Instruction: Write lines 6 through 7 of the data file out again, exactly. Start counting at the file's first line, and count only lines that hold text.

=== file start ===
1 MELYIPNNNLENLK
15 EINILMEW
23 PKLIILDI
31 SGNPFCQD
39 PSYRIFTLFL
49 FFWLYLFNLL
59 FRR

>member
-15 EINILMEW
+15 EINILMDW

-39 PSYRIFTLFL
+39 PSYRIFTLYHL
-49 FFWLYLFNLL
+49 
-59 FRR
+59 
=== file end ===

49 FFWLYLFNLL
59 FRR